Rothschild’s Giraffe



    Giraffa camelopardalis rothschildi
    Temperate Grasslands and deserts


African Savannah /Giraffe House

About the Rothschild's Giraffe

Fota Wildlife Park is home to a herd of Rothschild’s Giraffe, one of the nine subspecies found in Africa. Tallest of the land mammals, the species is often referred to as the ‘watchtowers of the Serengeti’ as it helps to alert other animals to the presence of predators up to two kilometres away.

Rothschild’s Giraffes have the longest tail of any land mammal, growing to about 2.4 metres long (8 ft) including the tuft on the end, while its blue/black tongue is 45-50cm long and prehensile, allowing the giraffe to grip branches with it.

The Rothschild’s Giraffe is the tallest of the subspecies with males growing to six metres in height and weighing around 800kg (adult female) to 1200kg (adult male). Rothschild’s Giraffes have obvious ossicones on their head. Ossicone means bone cone and it is a cone-shaped nodule that resembles a short horn, but it is not a horn. Horns are made of keratin while ossicones are made of bone. While most giraffes possess two ossicones, the Rothschild’s Giraffe has five ossicones on its head.

Their coat is a distinct mix of dark patches that are broken up by bright, cream channels, though there are no markings on its lower legs – a trait that is unique to this sub-species.


Giraffes inhabit savannahs, grasslands, and open woodlands across Africa, but the Rothschild’s subspecies only exists in small numbers within protected areas in Kenya and northern Uganda. The animal is also known as the Baringo Giraffe, having once made its home around the Lake Baringo area of Kenya.

Wild Notes

A strict herbivore, the animal only eats leaves and buds from trees. Males can eat up to 80kg of leaves a day and the species has a chambered stomach to help with digestion.

Rothschild’s Giraffes are social animals that live in unstable herds of 10 to 20 individuals, although there can be up to 50 members. However, they do not have strong social ties like other animal species with the exception being mothers with their offspring, since each member of the herd can leave the group at will. The herds are comprised of females, offspring, juveniles, and a number of males. Their ability to attain speeds averaging 56kph coupled with a powerful kick enables them to defend themselves quite effectively when threatened.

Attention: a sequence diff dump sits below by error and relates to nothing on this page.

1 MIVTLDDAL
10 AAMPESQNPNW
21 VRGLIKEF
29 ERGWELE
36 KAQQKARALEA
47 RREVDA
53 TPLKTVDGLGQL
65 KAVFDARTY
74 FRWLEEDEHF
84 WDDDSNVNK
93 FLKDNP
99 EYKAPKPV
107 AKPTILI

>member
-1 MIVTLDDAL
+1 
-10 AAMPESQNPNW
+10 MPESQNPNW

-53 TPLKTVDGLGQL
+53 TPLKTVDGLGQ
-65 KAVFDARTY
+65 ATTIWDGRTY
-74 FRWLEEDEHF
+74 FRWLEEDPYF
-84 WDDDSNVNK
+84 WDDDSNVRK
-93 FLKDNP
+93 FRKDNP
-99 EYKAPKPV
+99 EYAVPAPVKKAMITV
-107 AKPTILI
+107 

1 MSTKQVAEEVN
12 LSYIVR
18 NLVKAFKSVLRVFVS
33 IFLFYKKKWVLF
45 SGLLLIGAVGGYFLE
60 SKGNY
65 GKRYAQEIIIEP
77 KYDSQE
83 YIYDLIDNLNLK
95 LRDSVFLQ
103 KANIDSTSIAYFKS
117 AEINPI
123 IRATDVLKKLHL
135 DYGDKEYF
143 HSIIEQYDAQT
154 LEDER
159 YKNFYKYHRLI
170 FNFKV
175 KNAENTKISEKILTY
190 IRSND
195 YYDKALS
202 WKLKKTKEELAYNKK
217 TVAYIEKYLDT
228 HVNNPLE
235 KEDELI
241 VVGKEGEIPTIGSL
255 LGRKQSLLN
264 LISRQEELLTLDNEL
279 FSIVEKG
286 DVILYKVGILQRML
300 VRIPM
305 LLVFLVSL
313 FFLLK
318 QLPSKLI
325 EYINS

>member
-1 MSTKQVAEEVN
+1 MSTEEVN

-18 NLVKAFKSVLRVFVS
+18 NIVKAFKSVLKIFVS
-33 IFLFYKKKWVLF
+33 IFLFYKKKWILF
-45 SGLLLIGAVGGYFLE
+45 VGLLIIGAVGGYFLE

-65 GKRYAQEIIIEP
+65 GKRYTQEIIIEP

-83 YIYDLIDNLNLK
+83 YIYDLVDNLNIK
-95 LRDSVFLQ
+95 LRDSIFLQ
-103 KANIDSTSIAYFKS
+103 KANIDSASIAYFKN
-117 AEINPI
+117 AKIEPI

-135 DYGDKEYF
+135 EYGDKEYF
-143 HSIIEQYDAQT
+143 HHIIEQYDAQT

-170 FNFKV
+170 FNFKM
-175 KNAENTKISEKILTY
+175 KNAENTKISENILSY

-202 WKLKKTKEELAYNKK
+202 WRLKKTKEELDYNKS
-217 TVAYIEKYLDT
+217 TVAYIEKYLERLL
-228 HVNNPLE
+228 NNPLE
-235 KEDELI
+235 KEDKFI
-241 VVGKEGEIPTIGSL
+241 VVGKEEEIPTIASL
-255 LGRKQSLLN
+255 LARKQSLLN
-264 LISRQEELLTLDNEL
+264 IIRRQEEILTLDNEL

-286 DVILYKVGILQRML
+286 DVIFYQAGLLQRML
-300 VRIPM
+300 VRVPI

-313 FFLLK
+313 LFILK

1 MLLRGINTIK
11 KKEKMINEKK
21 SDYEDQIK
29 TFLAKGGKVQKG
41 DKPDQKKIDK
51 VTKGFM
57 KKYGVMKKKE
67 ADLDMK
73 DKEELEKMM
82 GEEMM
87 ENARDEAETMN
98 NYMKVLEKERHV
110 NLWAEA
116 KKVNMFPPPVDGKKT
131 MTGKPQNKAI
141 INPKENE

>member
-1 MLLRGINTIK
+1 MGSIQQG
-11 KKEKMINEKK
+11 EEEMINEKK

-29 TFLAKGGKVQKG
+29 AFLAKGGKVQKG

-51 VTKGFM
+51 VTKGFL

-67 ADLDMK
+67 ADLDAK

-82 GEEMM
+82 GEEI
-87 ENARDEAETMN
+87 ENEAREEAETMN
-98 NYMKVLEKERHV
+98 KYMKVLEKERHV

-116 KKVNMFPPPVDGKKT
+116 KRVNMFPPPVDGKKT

Newborn giraffes enter the world with front legs and headfirst, followed by their body, and then back legs. Because of the extreme size of their offspring, giraffe mums give birth standing up so as to not damage their babies’ lengthy necks after a gestation period of 15 months.


Exterminated from much of their former habitat, an estimated 670 Rothschild’s Giraffes now exist in the wild in western Kenya and eastern Uganda. This is mainly due to the destruction of their habitat and farming developments in their native ranges. The animal was also hunted in the past, with its tail hairs used in jewellery production while its hides were used to make water buckets.

Did You Know?

Giraffes sleep intermittently due to the many risks that they face in the wild. For this reason, giraffes in the wild won’t sleep for more than five minutes at any one time, averaging a total of 30 minutes over a 24-hour period. Rothschild’s Giraffes possess seven neck vertebrae similar to humans! However, for giraffes, each vertebra can be over 24cm in length!

The Fota Connection.

Towering above all other species on the African Savannah, the Rothschild’s Giraffe has a long association with Fota Wildlife Park. It is one of the most popular species in the Park, with the public choosing it as their favourite animal in a recent survey by Behaviour and Attitudes (2019).

The herd feeds on locally and sustainably grown Willow branches throughout the day as well as a variety of additional foodstuffs including haylage . Fota Wildlife Park has successfully bred 69 calves with the most recent birth being a male (Rían) to mother Sapphire and first-time father, Ferdie in 2019. There is a long-standing tradition in the park that every calf born in Fota receives an Irish name.

Right across Africa, Giraffe populations have suffered a 40% decline in the past thirty years, making them an even greater priority for conservation efforts by zoological collections.


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